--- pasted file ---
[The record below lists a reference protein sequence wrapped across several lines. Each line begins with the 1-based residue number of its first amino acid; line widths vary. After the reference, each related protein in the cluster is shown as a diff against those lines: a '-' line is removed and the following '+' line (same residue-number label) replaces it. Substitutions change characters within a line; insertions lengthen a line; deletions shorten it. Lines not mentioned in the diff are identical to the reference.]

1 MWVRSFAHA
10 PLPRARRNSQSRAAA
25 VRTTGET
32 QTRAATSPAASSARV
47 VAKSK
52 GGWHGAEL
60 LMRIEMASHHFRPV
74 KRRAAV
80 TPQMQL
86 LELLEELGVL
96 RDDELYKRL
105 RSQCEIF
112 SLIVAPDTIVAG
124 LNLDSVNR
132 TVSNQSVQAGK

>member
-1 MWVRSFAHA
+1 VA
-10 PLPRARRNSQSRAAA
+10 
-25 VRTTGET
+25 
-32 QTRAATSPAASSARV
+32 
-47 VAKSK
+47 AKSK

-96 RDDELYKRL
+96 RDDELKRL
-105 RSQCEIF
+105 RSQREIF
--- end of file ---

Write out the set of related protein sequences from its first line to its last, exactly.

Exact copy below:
[The record below lists a reference protein sequence wrapped across several lines. Each line begins with the 1-based residue number of its first amino acid; line widths vary. After the reference, each related protein in the cluster is shown as a diff against those lines: a '-' line is removed and the following '+' line (same residue-number label) replaces it. Substitutions change characters within a line; insertions lengthen a line; deletions shorten it. Lines not mentioned in the diff are identical to the reference.]

1 MWVRSFAHA
10 PLPRARRNSQSRAAA
25 VRTTGET
32 QTRAATSPAASSARV
47 VAKSK
52 GGWHGAEL
60 LMRIEMASHHFRPV
74 KRRAAV
80 TPQMQL
86 LELLEELGVL
96 RDDELYKRL
105 RSQCEIF
112 SLIVAPDTIVAG
124 LNLDSVNR
132 TVSNQSVQAGK

>member
-1 MWVRSFAHA
+1 VA
-10 PLPRARRNSQSRAAA
+10 
-25 VRTTGET
+25 
-32 QTRAATSPAASSARV
+32 
-47 VAKSK
+47 AKSK

-96 RDDELYKRL
+96 RDDELKRL
-105 RSQCEIF
+105 RSQREIF